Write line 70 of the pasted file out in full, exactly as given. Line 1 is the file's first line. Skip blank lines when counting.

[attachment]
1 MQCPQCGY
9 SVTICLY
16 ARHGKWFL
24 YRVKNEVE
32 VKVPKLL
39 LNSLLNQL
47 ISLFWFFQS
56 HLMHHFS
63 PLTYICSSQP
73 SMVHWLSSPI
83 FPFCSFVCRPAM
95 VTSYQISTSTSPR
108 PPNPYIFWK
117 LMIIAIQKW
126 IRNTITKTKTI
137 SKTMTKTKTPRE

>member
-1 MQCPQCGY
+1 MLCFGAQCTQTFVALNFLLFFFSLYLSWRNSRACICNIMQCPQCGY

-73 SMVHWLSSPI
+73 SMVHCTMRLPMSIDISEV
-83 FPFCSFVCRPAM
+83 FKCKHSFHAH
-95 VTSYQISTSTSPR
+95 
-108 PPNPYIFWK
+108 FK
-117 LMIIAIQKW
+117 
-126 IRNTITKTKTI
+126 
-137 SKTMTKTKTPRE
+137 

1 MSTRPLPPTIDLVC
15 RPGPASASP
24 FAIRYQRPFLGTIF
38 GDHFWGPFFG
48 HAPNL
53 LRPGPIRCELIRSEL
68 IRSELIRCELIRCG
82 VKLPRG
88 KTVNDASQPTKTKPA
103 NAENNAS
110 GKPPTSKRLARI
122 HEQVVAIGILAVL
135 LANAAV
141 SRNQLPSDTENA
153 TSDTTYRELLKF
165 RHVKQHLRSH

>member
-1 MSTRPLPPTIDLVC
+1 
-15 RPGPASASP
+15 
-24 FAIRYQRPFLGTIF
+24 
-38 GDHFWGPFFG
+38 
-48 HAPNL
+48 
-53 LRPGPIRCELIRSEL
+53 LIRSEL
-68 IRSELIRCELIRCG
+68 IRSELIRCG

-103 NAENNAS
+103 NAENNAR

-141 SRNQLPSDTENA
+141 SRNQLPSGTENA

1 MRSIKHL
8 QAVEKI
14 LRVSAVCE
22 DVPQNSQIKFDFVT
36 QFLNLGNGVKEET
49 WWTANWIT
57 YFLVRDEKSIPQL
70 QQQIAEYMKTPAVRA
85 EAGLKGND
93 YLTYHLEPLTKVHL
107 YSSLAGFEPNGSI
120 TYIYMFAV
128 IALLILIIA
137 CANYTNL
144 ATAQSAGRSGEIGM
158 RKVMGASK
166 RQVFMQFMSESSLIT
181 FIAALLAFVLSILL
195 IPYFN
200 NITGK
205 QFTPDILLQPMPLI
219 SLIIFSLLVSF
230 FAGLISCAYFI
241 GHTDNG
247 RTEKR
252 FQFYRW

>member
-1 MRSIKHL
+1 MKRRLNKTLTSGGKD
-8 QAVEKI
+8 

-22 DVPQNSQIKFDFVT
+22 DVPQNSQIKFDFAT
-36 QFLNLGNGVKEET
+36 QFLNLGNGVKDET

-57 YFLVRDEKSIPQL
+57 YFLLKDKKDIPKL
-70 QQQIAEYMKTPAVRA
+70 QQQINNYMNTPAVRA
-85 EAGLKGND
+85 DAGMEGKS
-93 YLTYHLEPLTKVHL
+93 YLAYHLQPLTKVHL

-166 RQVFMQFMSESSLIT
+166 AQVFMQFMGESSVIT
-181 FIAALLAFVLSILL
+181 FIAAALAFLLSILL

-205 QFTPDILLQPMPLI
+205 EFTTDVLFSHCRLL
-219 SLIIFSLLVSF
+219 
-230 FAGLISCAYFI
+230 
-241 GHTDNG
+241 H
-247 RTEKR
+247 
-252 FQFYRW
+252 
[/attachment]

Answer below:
8 QAVEKI